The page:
That fateful night in Haddonfield, Laurie Strode shot and killed Michael Myers or so she thought. As the ambulance pulled away with what was thought to be the corpse of the world’s most notorious serial killer, Michael Myers made sure everyone knew he was still alive the best way he could: By slaughtering everyone who got in his way. Now, two years later, Laurie (Scout Taylor-Compton) lives with Sheriff Brackett and his daughter Annie (Danielle Harris). Laurie struggles with hallucinations and panic attacks while believing the therapy she’s receiving is only making her worse. As she struggles with her new found issues, Michael has visions of his mother with a white horse accompanied by his younger self. Michael wants to reunite with his family and he is returning to Haddonfield to finish the job.
Halloween 2 has to set the record for dream sequences, which makes you wonder if the entire film is nothing more than a dream. I wasn’t exactly a big fan of the remake from 2007 and expectations for this sequel were incredibly low — yet nobody can really be prepared for how terrible this movie really was. Since there’s so much wrong with this film, I’ll try and start with what was actually enjoyable.
Brad Dourif, as Sheriff Brackett, is really the highlight of the film as far as acting goes. While that probably isn’t saying much and his role isn’t as big as you may expect, he does a good job with the screen time he gets. His character is intense right from the start, but as things take a turn for the worst, his character’s downward spiral is the most enthralling to watch. A few of the deaths were also really satisfying. Mainly Buddy the security guard. There’s also a cool night scene where an officer is out on Sheriff Brackett’s lawn and we’re looking at the silhouette of a tree while the officer searches the premises. Before you know it, we see Michael emerge from that tree silhouette and do what he does best.
Everything else in the film was just horrendous. The flaws are almost so overwhelming that it’s nearly impossible to know where to begin. The whole white horse thing is ridiculous. So if Deborah Myers (Sheri Moon Zombie) tells young Michael that he can think of her whenever he looks at the white horse figurine she gave him, wouldn’t that make her a horse by default? The inconsistencies in the film are incredibly glaring as well. Laurie and Annie’s injuries from the previous film seem more severe at the start of Halloween 2: Laurie is able to put weight on her injured leg by walking on it but it causes her extreme pain when she’s lifted from a stretcher to a bed at the hospital; Michael chopping off a guy’s head with a shard of glass; etc.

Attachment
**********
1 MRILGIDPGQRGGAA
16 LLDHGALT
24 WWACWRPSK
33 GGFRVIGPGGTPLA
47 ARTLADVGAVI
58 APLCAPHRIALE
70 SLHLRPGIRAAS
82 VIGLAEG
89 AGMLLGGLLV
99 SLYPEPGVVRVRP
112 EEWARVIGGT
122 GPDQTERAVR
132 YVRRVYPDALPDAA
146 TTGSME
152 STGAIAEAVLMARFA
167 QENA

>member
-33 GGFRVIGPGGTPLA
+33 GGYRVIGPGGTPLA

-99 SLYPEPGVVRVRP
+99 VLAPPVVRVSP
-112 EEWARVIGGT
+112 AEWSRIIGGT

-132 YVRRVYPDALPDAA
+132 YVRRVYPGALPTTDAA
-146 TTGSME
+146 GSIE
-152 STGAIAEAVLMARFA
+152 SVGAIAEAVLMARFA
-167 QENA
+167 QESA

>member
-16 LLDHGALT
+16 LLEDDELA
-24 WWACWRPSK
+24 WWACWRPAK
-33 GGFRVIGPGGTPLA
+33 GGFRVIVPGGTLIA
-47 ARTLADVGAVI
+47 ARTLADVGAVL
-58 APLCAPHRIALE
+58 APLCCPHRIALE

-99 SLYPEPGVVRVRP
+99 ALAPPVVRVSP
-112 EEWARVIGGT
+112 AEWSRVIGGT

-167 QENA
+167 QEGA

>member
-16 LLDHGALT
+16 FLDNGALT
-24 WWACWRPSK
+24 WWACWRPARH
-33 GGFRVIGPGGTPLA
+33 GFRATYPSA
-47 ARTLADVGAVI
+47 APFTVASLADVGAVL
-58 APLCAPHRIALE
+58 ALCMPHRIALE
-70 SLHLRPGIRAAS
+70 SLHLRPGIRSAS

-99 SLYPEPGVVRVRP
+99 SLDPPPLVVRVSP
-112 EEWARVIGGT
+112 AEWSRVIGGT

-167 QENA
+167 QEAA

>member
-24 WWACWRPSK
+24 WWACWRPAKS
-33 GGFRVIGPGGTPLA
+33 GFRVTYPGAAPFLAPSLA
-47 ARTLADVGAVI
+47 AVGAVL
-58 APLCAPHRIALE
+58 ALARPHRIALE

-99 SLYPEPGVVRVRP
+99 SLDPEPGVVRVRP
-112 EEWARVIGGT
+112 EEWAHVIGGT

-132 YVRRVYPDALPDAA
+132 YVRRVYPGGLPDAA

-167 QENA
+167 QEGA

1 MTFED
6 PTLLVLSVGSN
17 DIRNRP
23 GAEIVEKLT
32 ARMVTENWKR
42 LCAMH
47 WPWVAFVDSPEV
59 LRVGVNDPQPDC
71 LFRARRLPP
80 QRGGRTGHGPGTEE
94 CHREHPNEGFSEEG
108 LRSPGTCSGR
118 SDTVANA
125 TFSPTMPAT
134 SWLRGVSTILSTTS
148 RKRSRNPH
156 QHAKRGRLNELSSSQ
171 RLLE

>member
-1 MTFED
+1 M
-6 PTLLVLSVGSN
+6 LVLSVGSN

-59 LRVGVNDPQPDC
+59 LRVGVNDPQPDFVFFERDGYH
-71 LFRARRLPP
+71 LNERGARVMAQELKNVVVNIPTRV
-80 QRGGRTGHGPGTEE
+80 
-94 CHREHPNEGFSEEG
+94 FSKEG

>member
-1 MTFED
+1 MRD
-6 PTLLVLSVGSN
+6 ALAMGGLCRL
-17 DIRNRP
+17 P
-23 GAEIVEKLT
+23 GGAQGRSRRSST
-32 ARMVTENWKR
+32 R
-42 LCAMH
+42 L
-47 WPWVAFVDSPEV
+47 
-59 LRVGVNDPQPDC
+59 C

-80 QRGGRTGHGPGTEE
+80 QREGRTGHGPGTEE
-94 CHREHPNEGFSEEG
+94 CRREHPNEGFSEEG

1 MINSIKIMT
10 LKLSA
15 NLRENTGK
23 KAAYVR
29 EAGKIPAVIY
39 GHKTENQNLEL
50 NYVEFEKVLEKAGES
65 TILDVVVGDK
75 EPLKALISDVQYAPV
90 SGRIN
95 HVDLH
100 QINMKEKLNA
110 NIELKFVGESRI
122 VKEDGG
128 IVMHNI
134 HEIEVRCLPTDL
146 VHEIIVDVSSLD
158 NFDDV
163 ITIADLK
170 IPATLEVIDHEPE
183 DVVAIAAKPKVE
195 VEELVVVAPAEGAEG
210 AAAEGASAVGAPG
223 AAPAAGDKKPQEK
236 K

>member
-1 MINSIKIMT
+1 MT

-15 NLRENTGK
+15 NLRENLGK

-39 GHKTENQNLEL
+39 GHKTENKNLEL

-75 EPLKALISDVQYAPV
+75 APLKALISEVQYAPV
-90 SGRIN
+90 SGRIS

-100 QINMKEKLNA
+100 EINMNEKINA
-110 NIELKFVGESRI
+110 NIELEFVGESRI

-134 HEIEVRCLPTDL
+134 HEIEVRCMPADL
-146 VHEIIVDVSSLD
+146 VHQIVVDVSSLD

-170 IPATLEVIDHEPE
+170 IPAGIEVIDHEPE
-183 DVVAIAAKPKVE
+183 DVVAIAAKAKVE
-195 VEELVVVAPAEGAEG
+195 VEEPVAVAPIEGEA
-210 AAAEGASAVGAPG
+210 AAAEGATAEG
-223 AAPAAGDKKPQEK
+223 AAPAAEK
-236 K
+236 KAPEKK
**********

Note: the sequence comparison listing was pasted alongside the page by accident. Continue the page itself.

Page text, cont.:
Music/sound and camera work fare little better. The “Nights in White Satin” thing was literally beaten into your skull by the time the film ended. If you sit through it, it’s like Rob Zombie is sitting next to you each time the song comes on nudging you with his elbow going, “Eh? Do you get it? You get it?” Michael was way too vocal for my liking too. Heavy breathing is one thing, but when we’re hearing him grunt loudly every time he stabs somebody then it takes a lot of the mystique out of it. Then there’s a scene where water gets on the camera and it’s on there the entire time — it’s interesting at first, but after a few minutes you just want someone to get a towel to wipe it down.
As powerful as Michael seems to be, it at least made a bit more sense in the original Halloween by John Carpenter. Michael was pure evil. That was the explanation, so the idea that he was not able to die at least sort of made sense. Now that he’s been given this white trash upbringing in the remake, his super strength and inability to die just seems even more farfetched than it originally did — so when Michael is busting through walls and lifting cars with his bare hands all Incredible Hulk style, it’s laughable.
Rob Zombie has certainly made Halloween his own with Halloween 2. It’s just a shame that it’s really not worth watching. Seriously. (A cameo by Weird Al Yankovic should not be a highlight in a horror movie of this pedigree). After five films of dealing with white trash families, it’s time for Zombie to move on to something different (it’s safe to say he’s bled that idea bone dry). I wouldn’t seriously recommend this film to anyone (not even my enemies), but if you’re looking for a film to laugh at and make fun with some friends then this may be the perfect choice.